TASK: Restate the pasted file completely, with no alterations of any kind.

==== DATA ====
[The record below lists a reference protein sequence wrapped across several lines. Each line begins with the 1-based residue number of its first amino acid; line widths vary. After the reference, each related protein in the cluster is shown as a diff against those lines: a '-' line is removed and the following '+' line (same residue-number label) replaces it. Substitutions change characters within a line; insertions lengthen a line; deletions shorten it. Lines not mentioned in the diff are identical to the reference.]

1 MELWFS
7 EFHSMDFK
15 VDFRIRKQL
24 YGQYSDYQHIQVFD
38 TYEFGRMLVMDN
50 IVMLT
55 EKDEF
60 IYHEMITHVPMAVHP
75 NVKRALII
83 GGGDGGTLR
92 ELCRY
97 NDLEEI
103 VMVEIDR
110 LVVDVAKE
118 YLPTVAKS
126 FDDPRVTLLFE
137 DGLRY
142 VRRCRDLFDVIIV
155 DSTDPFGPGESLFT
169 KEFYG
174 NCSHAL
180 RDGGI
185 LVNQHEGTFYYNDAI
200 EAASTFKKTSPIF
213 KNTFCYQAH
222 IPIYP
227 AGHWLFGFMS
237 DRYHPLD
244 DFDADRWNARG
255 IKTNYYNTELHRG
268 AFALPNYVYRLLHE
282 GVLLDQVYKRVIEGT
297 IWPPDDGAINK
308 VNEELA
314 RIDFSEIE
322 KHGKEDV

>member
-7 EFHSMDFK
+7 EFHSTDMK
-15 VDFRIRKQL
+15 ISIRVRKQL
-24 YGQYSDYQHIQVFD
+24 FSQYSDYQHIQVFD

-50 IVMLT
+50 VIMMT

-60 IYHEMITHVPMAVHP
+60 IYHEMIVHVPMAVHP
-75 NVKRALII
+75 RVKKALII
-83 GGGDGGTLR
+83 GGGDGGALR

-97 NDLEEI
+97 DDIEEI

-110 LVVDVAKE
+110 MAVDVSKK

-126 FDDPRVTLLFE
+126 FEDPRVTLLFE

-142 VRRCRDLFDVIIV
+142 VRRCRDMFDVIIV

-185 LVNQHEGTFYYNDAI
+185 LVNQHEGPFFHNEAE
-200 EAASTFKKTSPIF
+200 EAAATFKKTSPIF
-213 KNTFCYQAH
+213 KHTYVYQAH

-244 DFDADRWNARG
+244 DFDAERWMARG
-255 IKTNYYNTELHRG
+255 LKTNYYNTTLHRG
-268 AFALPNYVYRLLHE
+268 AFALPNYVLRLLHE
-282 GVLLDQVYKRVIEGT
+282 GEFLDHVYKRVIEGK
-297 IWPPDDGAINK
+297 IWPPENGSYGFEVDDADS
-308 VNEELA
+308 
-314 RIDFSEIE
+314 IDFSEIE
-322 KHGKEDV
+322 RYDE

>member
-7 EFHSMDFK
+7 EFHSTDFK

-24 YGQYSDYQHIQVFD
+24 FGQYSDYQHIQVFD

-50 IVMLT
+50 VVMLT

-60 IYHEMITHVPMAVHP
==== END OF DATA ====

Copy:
[The record below lists a reference protein sequence wrapped across several lines. Each line begins with the 1-based residue number of its first amino acid; line widths vary. After the reference, each related protein in the cluster is shown as a diff against those lines: a '-' line is removed and the following '+' line (same residue-number label) replaces it. Substitutions change characters within a line; insertions lengthen a line; deletions shorten it. Lines not mentioned in the diff are identical to the reference.]

1 MELWFS
7 EFHSMDFK
15 VDFRIRKQL
24 YGQYSDYQHIQVFD
38 TYEFGRMLVMDN
50 IVMLT
55 EKDEF
60 IYHEMITHVPMAVHP
75 NVKRALII
83 GGGDGGTLR
92 ELCRY
97 NDLEEI
103 VMVEIDR
110 LVVDVAKE
118 YLPTVAKS
126 FDDPRVTLLFE
137 DGLRY
142 VRRCRDLFDVIIV
155 DSTDPFGPGESLFT
169 KEFYG
174 NCSHAL
180 RDGGI
185 LVNQHEGTFYYNDAI
200 EAASTFKKTSPIF
213 KNTFCYQAH
222 IPIYP
227 AGHWLFGFMS
237 DRYHPLD
244 DFDADRWNARG
255 IKTNYYNTELHRG
268 AFALPNYVYRLLHE
282 GVLLDQVYKRVIEGT
297 IWPPDDGAINK
308 VNEELA
314 RIDFSEIE
322 KHGKEDV

>member
-7 EFHSMDFK
+7 EFHSTDMK
-15 VDFRIRKQL
+15 ISIRVRKQL
-24 YGQYSDYQHIQVFD
+24 FSQYSDYQHIQVFD

-50 IVMLT
+50 VIMMT

-60 IYHEMITHVPMAVHP
+60 IYHEMIVHVPMAVHP
-75 NVKRALII
+75 RVKKALII
-83 GGGDGGTLR
+83 GGGDGGALR

-97 NDLEEI
+97 DDIEEI

-110 LVVDVAKE
+110 MAVDVSKK

-126 FDDPRVTLLFE
+126 FEDPRVTLLFE

-142 VRRCRDLFDVIIV
+142 VRRCRDMFDVIIV

-185 LVNQHEGTFYYNDAI
+185 LVNQHEGPFFHNEAE
-200 EAASTFKKTSPIF
+200 EAAATFKKTSPIF
-213 KNTFCYQAH
+213 KHTYVYQAH

-244 DFDADRWNARG
+244 DFDAERWMARG
-255 IKTNYYNTELHRG
+255 LKTNYYNTTLHRG
-268 AFALPNYVYRLLHE
+268 AFALPNYVLRLLHE
-282 GVLLDQVYKRVIEGT
+282 GEFLDHVYKRVIEGK
-297 IWPPDDGAINK
+297 IWPPENGSYGFEVDDADS
-308 VNEELA
+308 
-314 RIDFSEIE
+314 IDFSEIE
-322 KHGKEDV
+322 RYDE

>member
-7 EFHSMDFK
+7 EFHSTDFK

-24 YGQYSDYQHIQVFD
+24 FGQYSDYQHIQVFD

-50 IVMLT
+50 VVMLT

-60 IYHEMITHVPMAVHP